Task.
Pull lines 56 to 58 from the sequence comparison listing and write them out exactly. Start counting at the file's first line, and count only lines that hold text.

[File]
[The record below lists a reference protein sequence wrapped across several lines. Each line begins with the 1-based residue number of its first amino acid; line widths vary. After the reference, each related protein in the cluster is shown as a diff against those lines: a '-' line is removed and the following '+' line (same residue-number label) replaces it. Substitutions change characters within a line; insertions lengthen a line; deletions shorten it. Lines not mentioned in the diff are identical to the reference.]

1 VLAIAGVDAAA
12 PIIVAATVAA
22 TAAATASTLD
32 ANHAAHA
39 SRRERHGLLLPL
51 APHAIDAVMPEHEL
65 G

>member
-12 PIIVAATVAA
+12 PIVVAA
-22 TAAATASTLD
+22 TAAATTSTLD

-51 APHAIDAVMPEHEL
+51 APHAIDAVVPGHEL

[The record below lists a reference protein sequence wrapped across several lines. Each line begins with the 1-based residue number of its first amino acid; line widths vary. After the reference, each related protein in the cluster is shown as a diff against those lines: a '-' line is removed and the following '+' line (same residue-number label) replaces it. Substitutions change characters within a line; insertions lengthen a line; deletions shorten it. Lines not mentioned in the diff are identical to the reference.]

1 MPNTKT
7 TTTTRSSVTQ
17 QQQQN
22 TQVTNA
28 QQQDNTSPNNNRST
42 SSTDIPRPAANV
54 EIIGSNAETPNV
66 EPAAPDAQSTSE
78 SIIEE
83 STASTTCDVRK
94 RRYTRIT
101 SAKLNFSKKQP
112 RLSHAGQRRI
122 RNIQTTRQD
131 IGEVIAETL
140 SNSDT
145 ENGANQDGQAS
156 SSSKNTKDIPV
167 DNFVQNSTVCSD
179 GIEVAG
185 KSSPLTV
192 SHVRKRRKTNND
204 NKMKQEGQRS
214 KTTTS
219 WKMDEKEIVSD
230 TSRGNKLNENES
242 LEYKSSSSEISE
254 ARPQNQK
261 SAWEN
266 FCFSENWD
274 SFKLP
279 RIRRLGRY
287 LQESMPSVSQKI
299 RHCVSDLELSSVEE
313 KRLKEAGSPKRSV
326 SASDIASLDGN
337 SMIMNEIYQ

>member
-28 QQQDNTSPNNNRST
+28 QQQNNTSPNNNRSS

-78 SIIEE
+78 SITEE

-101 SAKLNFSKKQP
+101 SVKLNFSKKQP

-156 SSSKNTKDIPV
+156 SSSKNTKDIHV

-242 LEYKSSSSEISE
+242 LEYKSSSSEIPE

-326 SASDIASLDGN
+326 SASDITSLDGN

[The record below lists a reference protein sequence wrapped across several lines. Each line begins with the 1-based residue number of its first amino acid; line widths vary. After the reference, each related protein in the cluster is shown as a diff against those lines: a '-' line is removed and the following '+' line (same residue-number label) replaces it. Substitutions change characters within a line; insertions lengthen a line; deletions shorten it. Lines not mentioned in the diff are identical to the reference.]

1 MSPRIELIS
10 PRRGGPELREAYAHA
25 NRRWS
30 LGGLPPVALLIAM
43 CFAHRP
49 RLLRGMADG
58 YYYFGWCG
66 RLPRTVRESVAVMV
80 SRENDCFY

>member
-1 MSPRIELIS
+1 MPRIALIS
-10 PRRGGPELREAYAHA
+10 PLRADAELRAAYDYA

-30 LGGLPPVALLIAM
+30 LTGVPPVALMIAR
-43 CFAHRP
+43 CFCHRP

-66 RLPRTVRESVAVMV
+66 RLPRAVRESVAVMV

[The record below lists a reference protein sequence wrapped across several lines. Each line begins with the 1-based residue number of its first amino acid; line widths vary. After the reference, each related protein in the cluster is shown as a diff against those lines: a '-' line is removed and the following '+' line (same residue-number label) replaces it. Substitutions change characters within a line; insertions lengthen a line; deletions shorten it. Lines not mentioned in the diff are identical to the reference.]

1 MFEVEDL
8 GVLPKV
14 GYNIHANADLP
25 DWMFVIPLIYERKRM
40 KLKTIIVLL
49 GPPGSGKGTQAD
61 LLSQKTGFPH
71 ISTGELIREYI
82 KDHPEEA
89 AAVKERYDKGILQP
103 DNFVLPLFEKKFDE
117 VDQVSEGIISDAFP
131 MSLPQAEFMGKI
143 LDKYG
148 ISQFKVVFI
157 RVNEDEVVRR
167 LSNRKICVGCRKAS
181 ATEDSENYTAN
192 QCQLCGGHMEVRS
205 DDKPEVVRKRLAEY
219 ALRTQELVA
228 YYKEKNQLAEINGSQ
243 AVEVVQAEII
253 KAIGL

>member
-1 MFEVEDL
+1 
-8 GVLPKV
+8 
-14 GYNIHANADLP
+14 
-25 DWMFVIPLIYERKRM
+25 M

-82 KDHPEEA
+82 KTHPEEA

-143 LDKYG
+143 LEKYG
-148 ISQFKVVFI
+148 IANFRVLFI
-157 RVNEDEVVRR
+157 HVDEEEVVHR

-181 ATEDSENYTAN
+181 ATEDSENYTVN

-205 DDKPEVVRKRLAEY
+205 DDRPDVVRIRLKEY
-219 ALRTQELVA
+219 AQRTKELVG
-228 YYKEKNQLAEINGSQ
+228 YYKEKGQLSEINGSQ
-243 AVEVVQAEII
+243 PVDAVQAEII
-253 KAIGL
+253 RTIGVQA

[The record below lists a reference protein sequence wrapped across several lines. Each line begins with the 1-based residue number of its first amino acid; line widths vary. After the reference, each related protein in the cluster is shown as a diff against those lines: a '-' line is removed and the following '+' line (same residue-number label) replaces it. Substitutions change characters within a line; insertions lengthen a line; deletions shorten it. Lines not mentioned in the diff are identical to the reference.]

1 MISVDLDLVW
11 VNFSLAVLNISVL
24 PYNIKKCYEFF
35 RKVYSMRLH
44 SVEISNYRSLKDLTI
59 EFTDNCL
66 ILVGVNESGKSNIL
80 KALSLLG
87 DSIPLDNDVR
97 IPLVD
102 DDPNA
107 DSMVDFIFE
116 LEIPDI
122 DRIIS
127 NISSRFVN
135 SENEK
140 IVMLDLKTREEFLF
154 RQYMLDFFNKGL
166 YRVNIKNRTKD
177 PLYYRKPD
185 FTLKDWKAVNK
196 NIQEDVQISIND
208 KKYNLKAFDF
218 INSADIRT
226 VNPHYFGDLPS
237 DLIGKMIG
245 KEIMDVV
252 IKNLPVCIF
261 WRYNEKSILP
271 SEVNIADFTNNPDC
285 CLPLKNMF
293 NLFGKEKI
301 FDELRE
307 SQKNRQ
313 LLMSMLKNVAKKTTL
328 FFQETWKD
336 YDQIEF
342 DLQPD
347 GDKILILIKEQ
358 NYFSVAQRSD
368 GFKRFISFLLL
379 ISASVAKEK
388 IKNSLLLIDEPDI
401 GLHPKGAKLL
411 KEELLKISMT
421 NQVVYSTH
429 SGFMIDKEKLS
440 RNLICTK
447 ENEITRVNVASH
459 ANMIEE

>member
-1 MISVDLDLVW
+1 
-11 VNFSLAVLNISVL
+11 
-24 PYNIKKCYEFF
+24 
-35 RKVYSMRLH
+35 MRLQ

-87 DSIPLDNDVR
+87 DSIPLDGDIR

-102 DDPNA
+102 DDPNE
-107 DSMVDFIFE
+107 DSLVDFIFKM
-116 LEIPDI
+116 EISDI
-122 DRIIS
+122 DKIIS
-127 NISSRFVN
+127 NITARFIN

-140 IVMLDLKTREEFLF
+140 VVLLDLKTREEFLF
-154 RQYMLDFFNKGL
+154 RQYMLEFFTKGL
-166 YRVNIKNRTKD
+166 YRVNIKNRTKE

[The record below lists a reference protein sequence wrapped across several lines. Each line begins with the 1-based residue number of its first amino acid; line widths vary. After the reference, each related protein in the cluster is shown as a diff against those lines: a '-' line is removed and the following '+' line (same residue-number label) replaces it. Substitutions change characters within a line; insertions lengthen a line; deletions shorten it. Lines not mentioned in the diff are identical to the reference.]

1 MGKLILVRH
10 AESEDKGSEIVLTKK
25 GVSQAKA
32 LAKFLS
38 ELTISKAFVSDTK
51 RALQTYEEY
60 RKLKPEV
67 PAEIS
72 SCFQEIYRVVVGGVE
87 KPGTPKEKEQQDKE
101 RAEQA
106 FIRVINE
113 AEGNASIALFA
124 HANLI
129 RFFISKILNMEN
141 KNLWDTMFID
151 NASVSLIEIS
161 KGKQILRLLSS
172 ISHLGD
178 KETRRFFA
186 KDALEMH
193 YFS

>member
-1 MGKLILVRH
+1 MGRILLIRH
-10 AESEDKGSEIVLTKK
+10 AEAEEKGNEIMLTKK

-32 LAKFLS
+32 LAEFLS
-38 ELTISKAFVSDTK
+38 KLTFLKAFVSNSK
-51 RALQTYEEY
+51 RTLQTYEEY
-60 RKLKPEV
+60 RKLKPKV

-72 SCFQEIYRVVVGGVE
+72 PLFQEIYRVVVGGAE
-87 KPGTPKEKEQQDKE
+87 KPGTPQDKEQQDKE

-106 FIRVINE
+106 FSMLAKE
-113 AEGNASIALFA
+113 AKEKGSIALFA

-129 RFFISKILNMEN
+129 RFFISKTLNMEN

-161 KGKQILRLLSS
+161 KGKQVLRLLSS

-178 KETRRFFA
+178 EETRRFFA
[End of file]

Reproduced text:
+28 QQQNNTSPNNNRSS

-78 SIIEE
+78 SITEE